This article describes the development of strength resulting from chemical reactions between cement constituents and added water. The main features of the hydration and development of strength of portland cement and high-alumina cement are described in terms of a comparison between the two types. Both cements are comparable with respect to their system of oxides, their hydraulic properties, and their ultimate strength. The products of hydration and their proportions in the hardened paste of portland cement are considered. It is noted that the reaction between cement and water is exothermic and that under typical conditions the temperature of a paste may rise by tens of degrees. The problems caused by this phenonemon are discussed. The study of the microstructure of the hydrates by electron microscopy shows that the gel fibrils consist of fine hollow tubes. The essential features of the hydration of portland cement and in particular the growth of the fibrillar calcium-silicate-hydrate gel material that is an important factor in the development of strength, is discussed. Since cements (and concretes in general) can develop large compressive strength during hydration, it is usually necessary to reinforce concrete beams or to subject them to prestressing or postressing in compression by the inclusion of stretched steel wires or rods. The prospects for useful modification with the well-developed crystaline hydrates of high-alumina cements are uncertain. With the irregular fibers of portland cement some improvement might be expected if, for example, the fibers could be made less regular and more intricately woven.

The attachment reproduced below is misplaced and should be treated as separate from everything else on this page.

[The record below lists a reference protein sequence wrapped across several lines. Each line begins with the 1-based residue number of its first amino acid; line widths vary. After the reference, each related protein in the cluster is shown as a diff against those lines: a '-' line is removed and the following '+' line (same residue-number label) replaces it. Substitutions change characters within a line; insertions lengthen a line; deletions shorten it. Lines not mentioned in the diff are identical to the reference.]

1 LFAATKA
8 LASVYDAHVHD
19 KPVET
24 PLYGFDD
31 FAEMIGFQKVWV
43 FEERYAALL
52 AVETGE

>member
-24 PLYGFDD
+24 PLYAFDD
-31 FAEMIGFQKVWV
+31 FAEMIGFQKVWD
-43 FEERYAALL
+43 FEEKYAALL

• Availability:
  • Corporate Authors:

    Scientific American Incorporated

    415 Madison Avenue
    New York, NY  United States  10017
  • Authors:
    • Double, D D
  • Publication Date: 1977-7

Media Info

  • Features: Figures; Photos;
  • Pagination: p. 82-90
  • Serial:

Subject/Index Terms

Filing Info

  • Accession Number: 00164004
  • Record Type: Publication
  • Files: TRIS
  • Created Date: Oct 29 1977 12:00AM